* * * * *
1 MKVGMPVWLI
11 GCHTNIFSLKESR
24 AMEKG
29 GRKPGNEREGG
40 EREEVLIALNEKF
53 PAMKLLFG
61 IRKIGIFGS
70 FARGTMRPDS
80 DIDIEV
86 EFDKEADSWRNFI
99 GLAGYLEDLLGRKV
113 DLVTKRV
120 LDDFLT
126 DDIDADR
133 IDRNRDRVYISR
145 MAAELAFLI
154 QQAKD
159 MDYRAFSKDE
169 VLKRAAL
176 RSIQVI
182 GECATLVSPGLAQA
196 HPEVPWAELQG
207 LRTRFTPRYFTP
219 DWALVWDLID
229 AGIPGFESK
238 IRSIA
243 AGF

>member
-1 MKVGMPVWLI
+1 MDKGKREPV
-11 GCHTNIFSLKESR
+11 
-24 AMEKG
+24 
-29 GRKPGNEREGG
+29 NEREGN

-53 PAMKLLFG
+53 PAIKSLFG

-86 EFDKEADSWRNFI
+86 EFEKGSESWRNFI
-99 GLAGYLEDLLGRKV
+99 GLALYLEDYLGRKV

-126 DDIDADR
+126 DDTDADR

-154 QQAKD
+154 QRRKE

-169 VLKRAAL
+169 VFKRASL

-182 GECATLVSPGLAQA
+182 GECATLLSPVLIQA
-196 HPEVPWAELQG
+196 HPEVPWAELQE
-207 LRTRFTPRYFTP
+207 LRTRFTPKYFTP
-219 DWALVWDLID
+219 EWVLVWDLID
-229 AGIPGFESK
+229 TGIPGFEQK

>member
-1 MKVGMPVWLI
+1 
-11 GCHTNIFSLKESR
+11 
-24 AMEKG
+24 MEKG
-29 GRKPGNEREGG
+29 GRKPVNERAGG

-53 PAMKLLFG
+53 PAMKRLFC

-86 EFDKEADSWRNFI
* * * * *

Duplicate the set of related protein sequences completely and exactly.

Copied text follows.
1 MKVGMPVWLI
11 GCHTNIFSLKESR
24 AMEKG
29 GRKPGNEREGG
40 EREEVLIALNEKF
53 PAMKLLFG
61 IRKIGIFGS
70 FARGTMRPDS
80 DIDIEV
86 EFDKEADSWRNFI
99 GLAGYLEDLLGRKV
113 DLVTKRV
120 LDDFLT
126 DDIDADR
133 IDRNRDRVYISR
145 MAAELAFLI
154 QQAKD
159 MDYRAFSKDE
169 VLKRAAL
176 RSIQVI
182 GECATLVSPGLAQA
196 HPEVPWAELQG
207 LRTRFTPRYFTP
219 DWALVWDLID
229 AGIPGFESK
238 IRSIA
243 AGF

>member
-1 MKVGMPVWLI
+1 MDKGKREPV
-11 GCHTNIFSLKESR
+11 
-24 AMEKG
+24 
-29 GRKPGNEREGG
+29 NEREGN

-53 PAMKLLFG
+53 PAIKSLFG

-86 EFDKEADSWRNFI
+86 EFEKGSESWRNFI
-99 GLAGYLEDLLGRKV
+99 GLALYLEDYLGRKV

-126 DDIDADR
+126 DDTDADR

-154 QQAKD
+154 QRRKE

-169 VLKRAAL
+169 VFKRASL

-182 GECATLVSPGLAQA
+182 GECATLLSPVLIQA
-196 HPEVPWAELQG
+196 HPEVPWAELQE
-207 LRTRFTPRYFTP
+207 LRTRFTPKYFTP
-219 DWALVWDLID
+219 EWVLVWDLID
-229 AGIPGFESK
+229 TGIPGFEQK

>member
-1 MKVGMPVWLI
+1 
-11 GCHTNIFSLKESR
+11 
-24 AMEKG
+24 MEKG
-29 GRKPGNEREGG
+29 GRKPVNERAGG

-53 PAMKLLFG
+53 PAMKRLFC

-86 EFDKEADSWRNFI